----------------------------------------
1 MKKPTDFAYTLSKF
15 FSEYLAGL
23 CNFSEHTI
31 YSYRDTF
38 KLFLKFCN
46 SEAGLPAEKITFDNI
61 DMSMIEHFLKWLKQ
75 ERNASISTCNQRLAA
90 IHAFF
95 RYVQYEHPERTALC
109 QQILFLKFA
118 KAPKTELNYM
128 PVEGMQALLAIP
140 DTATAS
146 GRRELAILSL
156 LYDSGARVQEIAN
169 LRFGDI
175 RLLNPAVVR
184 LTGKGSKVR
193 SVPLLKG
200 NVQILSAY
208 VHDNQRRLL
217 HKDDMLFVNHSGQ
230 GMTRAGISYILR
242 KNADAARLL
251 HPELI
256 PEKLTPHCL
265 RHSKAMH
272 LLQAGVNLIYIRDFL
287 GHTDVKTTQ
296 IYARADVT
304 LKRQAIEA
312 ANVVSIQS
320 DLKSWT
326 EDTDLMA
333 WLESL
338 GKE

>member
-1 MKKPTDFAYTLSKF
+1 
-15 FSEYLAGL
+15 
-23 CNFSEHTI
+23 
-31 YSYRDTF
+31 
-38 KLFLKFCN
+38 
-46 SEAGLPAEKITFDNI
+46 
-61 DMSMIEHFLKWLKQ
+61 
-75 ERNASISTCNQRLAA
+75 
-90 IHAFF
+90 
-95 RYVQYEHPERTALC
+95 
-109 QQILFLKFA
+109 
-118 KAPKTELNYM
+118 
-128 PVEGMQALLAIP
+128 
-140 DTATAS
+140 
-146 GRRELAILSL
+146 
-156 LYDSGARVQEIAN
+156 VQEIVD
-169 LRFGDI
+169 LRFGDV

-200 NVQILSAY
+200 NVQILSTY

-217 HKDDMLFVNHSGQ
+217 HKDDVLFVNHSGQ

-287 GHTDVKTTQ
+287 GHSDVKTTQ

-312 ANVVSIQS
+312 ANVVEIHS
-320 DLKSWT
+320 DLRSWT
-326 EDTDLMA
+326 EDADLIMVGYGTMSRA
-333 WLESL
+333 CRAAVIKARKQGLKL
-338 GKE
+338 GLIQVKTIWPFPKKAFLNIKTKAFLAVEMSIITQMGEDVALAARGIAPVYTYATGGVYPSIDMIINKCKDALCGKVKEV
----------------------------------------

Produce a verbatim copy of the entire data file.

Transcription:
1 MKKPTDFAYTLSKF
15 FSEYLAGL
23 CNFSEHTI
31 YSYRDTF
38 KLFLKFCN
46 SEAGLPAEKITFDNI
61 DMSMIEHFLKWLKQ
75 ERNASISTCNQRLAA
90 IHAFF
95 RYVQYEHPERTALC
109 QQILFLKFA
118 KAPKTELNYM
128 PVEGMQALLAIP
140 DTATAS
146 GRRELAILSL
156 LYDSGARVQEIAN
169 LRFGDI
175 RLLNPAVVR
184 LTGKGSKVR
193 SVPLLKG
200 NVQILSAY
208 VHDNQRRLL
217 HKDDMLFVNHSGQ
230 GMTRAGISYILR
242 KNADAARLL
251 HPELI
256 PEKLTPHCL
265 RHSKAMH
272 LLQAGVNLIYIRDFL
287 GHTDVKTTQ
296 IYARADVT
304 LKRQAIEA
312 ANVVSIQS
320 DLKSWT
326 EDTDLMA
333 WLESL
338 GKE

>member
-1 MKKPTDFAYTLSKF
+1 
-15 FSEYLAGL
+15 
-23 CNFSEHTI
+23 
-31 YSYRDTF
+31 
-38 KLFLKFCN
+38 
-46 SEAGLPAEKITFDNI
+46 
-61 DMSMIEHFLKWLKQ
+61 
-75 ERNASISTCNQRLAA
+75 
-90 IHAFF
+90 
-95 RYVQYEHPERTALC
+95 
-109 QQILFLKFA
+109 
-118 KAPKTELNYM
+118 
-128 PVEGMQALLAIP
+128 
-140 DTATAS
+140 
-146 GRRELAILSL
+146 
-156 LYDSGARVQEIAN
+156 VQEIVD
-169 LRFGDI
+169 LRFGDV

-200 NVQILSAY
+200 NVQILSTY

-217 HKDDMLFVNHSGQ
+217 HKDDVLFVNHSGQ

-287 GHTDVKTTQ
+287 GHSDVKTTQ

-312 ANVVSIQS
+312 ANVVEIHS
-320 DLKSWT
+320 DLRSWT
-326 EDTDLMA
+326 EDADLIMVGYGTMSRA
-333 WLESL
+333 CRAAVIKARKQGLKL
-338 GKE
+338 GLIQVKTIWPFPKKAFLNIKTKAFLAVEMSIITQMGEDVALAARGIAPVYTYATGGVYPSIDMIINKCKDALCGKVKEV